If the process is illegal, upon its face, or is issued without jurisdiction, the sheriff need not obey it. 57 C.J. 806; First National Bank v. McCoy, 1931, 112 Cal. App. 665-670, 297 P. 571, 573. Such a writ he executes at his own risk. It offers him no protection. Pankewicz v. Jess, 1915, 27 Cal. App. 340, 149 P. 997; Magnaud v. Traeger, 1924, 66 Cal. App. 526, 226 P. 990; Bryan v. Ker, 1914, 222 U.S. 107, 113, 32 S. Ct. 26, 56 L. Ed. 114; Miller v. Superior Court, 1923, 63 Cal. App. 1, 217 P. 817, 820. The protection which a process affords to the ministerial offices executing it depends upon two conditions: (1) Regularity on its face; and (2) jurisdiction of the court over the subject matter. If the contrary appear, the process is void and will not shield the officer executing it. As said by Mr. Justice Field in Erskine v. Hohnbach, 1871, 14 Wall. 613, 616, 20 L.Ed. 745: "Whatever may have been the conflict at one time, in the adjudged cases, as to the extent of protection afforded to ministerial officers acting in obedience to process, or orders issued to them by tribunals or officers invested by law with authority to pass upon and determine particular facts, and render judgment thereon, it is well settled now, that if the officer or tribunal possess jurisdiction over the subject-matter upon which judgment is passed, with power to issue an order or process for the enforcement of judgment, and the order or process issued thereon to the ministerial officer is regular on its face, showing no departure from the law, or defect of jurisdiction over the person or property affected, then, and in such cases, the order or process will give full and entire protection to the ministerial officer in its regular enforcement against any prosecution which the party aggrieved thereby may institute against him, although serious errors may have been committed by the officer or tribunal in reaching the conclusion or judgment upon which the order or process is issued."

And see Stutsman County v. Wallace, 1892, 142 U.S. 293, 309, 12 S. Ct. 227, 35 L. Ed. 1018; Moore Ice Cream Co. v. Rose, 1933, 289 U.S. 373, 53 S. Ct. 620, 77 L. Ed. 1265; Hunt v. Evans, 1926, 56 App.D.C. 97, 10 F.2d 892; Kercheval v. Allen, 8 Cir., 1915, 220 F. 262, 267. The powers of the marshal were those of a state sheriff. Having made an illegal levy he had the right to release the property to the persons from whose possession he took it. They, alone, could complain of the illegal levy. Code Civ.Proc. § 542, subd. 5, as amended by St. Cal.1937, p. 1617. A receiver appointed by the state court, after the levy, was not entitled to dispute the marshal's possession or ask for the return of the property. The receivership did not invest him with possession automatically. See Bank of Woodland v. Heron, supra; Miller v. Superior Court, supra; Tibbets v. Cohn & Co., 1897, 116 Cal. 365, 367, 48 P. 372, 373. A receiver, under California law, is a mere conservator of very limited powers, holding the property as a representative of the court. His possession is that of the court. Miller v. Fidelity & Deposit Co., 1935, 3 Cal. App. 2d 580, 40 P.2d 951; Seccomb v. Dionne, 1935, 3 Cal. App. 2d 731, 40 P.2d 299; Highland Securities Co. v. Superior Court, 1932, 119 Cal. App. 107, 6 P.2d 116. He cannot compel others to surrender property to him. He cannot even sue for its possession unless especially authorized by the court. Here authority to sue was not granted until after the property had left the marshal's possession. The receiver could not acquire possessory rights to property held by an officer of the United States. Lion Bonding & Surety Co. v. Karatz, 1923, 262 U.S. 77, 89, 43 S. Ct. 480, 67 L. Ed. 871. The contention made here that a marshal may be held in conversion, at the behest of a receiver appointed by a state court, while the property was in the marshal's custody, because he released the property from attachment, with the consent of the plaintiff and defendant in the action, for failure to secure the marshal's fees, disregards the plain requirements of the law.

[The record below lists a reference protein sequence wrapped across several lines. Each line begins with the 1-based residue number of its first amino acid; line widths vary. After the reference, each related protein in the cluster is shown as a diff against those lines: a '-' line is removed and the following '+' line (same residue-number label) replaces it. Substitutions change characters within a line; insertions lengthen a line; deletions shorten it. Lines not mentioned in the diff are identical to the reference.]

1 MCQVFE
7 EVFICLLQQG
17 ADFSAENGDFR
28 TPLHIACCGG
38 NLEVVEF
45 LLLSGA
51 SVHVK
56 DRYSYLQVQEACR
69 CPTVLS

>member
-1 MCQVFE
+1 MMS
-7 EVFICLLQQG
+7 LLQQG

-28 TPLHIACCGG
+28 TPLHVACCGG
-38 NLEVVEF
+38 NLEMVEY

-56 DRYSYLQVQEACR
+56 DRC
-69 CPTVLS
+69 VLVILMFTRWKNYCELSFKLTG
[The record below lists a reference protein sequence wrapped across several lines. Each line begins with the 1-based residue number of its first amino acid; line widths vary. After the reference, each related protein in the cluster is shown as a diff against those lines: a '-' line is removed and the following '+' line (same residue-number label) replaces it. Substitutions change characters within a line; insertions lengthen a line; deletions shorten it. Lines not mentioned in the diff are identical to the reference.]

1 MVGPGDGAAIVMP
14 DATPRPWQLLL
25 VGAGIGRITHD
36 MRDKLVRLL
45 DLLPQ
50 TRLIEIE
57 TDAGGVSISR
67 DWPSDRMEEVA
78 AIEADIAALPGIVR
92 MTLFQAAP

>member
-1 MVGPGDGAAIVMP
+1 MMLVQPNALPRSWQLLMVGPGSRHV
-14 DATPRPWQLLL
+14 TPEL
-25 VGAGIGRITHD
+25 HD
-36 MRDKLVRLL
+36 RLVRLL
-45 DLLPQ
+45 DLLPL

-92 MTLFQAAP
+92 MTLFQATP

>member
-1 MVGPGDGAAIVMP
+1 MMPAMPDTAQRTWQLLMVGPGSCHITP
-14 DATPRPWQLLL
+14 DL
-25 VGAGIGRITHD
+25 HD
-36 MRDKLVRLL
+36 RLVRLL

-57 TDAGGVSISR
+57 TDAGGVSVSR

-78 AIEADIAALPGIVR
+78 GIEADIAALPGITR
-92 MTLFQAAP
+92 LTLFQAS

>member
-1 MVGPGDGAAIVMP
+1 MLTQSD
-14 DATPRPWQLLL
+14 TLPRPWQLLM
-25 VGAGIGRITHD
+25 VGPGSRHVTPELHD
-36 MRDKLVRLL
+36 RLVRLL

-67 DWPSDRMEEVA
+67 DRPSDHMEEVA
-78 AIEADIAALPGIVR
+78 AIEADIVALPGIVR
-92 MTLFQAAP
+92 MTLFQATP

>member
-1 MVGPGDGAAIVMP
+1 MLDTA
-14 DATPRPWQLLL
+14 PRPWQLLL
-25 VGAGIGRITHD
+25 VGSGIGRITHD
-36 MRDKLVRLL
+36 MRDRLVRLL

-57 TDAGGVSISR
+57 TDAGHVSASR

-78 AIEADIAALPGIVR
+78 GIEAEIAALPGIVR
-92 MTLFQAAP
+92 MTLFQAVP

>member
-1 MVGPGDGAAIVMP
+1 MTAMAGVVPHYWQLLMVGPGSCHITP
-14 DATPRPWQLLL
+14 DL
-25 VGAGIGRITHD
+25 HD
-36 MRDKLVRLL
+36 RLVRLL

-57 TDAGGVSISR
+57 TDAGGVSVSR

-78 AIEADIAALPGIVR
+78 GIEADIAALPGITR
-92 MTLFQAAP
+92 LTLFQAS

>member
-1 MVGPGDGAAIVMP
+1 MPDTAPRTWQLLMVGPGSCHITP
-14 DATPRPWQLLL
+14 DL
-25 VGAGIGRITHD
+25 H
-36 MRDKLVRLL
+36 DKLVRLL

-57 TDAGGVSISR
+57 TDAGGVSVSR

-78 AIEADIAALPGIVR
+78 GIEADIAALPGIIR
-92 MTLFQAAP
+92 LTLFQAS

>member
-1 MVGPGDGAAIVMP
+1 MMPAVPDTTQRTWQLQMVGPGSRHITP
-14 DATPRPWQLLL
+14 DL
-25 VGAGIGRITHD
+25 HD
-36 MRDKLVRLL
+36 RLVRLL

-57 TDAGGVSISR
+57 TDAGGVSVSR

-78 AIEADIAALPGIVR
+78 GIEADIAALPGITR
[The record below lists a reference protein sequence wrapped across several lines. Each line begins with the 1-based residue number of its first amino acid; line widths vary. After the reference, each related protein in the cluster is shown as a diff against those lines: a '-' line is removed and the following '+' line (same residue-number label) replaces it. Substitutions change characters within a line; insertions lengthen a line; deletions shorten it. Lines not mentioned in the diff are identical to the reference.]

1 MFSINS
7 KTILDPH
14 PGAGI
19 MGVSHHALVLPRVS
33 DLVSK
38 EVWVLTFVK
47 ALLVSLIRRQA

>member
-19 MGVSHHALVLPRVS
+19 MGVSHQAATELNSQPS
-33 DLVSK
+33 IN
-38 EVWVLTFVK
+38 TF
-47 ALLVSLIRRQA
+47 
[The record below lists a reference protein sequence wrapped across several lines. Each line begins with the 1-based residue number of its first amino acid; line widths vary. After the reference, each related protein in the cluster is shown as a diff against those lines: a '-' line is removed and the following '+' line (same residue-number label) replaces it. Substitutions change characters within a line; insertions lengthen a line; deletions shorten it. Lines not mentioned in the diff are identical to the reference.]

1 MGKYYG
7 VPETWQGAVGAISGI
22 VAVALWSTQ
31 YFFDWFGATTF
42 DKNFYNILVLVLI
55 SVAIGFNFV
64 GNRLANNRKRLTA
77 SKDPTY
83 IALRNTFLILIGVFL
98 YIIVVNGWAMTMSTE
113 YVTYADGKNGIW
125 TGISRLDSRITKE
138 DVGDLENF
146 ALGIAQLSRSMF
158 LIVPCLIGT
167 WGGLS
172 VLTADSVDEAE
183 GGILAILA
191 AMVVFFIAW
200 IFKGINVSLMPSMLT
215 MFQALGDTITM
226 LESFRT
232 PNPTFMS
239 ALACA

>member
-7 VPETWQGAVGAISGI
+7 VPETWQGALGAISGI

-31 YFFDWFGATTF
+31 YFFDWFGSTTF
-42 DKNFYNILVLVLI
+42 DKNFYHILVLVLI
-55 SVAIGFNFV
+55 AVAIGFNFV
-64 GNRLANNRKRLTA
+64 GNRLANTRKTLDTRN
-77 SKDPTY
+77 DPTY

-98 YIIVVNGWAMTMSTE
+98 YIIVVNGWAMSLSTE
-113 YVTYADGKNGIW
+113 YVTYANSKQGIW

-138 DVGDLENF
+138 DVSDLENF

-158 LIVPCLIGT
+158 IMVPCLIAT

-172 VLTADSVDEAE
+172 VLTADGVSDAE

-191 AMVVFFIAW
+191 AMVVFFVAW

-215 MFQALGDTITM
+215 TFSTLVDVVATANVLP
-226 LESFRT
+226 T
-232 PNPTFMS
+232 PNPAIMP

The law governing the rights of sheriffs applies to the marshal in this district, both under the Conformity Act, 28 U.S.C.A. § 726 and our local rule 57. An attaching officer, before levy, may demand a deposit of sufficient money to take and keep personal property for five days. From time to time, he may make further demands for deposits for five-day periods. If this money is not paid, he may release the property "to the person or persons from whom the same was taken." And "There shall be no liability *905 upon the part of the sheriff, constable or marshal to take or hold personal property unless the provisions of this section shall have been fully complied with." Code Civ. Proc. § 542, subd. 5, as amended by St.Cal. 1937, p. 1617. (Italics added.)